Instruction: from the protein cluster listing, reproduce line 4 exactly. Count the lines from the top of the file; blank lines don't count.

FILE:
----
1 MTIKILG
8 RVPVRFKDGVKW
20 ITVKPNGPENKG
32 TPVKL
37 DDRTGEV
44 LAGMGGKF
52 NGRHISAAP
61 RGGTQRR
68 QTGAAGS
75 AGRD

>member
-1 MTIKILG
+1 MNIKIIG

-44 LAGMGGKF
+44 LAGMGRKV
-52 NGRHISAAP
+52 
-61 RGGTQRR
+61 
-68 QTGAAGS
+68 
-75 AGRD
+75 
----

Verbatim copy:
32 TPVKL